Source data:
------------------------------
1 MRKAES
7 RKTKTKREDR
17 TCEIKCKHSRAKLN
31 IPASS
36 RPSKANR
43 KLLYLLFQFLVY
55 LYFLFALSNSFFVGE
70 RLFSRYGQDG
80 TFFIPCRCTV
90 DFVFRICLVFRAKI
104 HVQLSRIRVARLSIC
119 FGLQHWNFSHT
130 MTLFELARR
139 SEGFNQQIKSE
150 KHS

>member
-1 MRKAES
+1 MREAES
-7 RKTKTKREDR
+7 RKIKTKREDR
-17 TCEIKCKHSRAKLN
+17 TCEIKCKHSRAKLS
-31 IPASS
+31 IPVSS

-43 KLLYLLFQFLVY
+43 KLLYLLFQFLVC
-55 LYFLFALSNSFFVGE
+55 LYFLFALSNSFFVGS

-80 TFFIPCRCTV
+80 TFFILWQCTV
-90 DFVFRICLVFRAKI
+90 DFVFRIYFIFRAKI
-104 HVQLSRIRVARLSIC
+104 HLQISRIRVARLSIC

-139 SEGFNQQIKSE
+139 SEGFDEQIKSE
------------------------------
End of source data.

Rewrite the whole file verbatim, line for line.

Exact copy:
1 MRKAES
7 RKTKTKREDR
17 TCEIKCKHSRAKLN
31 IPASS
36 RPSKANR
43 KLLYLLFQFLVY
55 LYFLFALSNSFFVGE
70 RLFSRYGQDG
80 TFFIPCRCTV
90 DFVFRICLVFRAKI
104 HVQLSRIRVARLSIC
119 FGLQHWNFSHT
130 MTLFELARR
139 SEGFNQQIKSE
150 KHS

>member
-1 MRKAES
+1 MREAES
-7 RKTKTKREDR
+7 RKIKTKREDR
-17 TCEIKCKHSRAKLN
+17 TCEIKCKHSRAKLS
-31 IPASS
+31 IPVSS

-43 KLLYLLFQFLVY
+43 KLLYLLFQFLVC
-55 LYFLFALSNSFFVGE
+55 LYFLFALSNSFFVGS

-80 TFFIPCRCTV
+80 TFFILWQCTV
-90 DFVFRICLVFRAKI
+90 DFVFRIYFIFRAKI
-104 HVQLSRIRVARLSIC
+104 HLQISRIRVARLSIC

-139 SEGFNQQIKSE
+139 SEGFDEQIKSE